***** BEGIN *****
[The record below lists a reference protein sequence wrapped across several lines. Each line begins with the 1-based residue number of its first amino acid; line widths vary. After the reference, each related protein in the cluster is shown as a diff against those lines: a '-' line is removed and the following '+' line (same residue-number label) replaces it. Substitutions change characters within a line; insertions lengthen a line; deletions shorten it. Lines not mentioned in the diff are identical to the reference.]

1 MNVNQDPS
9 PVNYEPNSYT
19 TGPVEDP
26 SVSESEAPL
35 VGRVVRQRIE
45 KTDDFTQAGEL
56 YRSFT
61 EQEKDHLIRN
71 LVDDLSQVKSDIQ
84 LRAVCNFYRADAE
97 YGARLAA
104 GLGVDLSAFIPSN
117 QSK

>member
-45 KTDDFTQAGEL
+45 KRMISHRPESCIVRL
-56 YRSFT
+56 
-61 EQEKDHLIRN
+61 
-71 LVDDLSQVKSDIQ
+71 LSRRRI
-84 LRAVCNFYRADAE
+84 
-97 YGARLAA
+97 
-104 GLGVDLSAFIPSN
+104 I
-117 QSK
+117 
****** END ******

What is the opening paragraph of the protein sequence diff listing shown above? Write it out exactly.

[The record below lists a reference protein sequence wrapped across several lines. Each line begins with the 1-based residue number of its first amino acid; line widths vary. After the reference, each related protein in the cluster is shown as a diff against those lines: a '-' line is removed and the following '+' line (same residue-number label) replaces it. Substitutions change characters within a line; insertions lengthen a line; deletions shorten it. Lines not mentioned in the diff are identical to the reference.]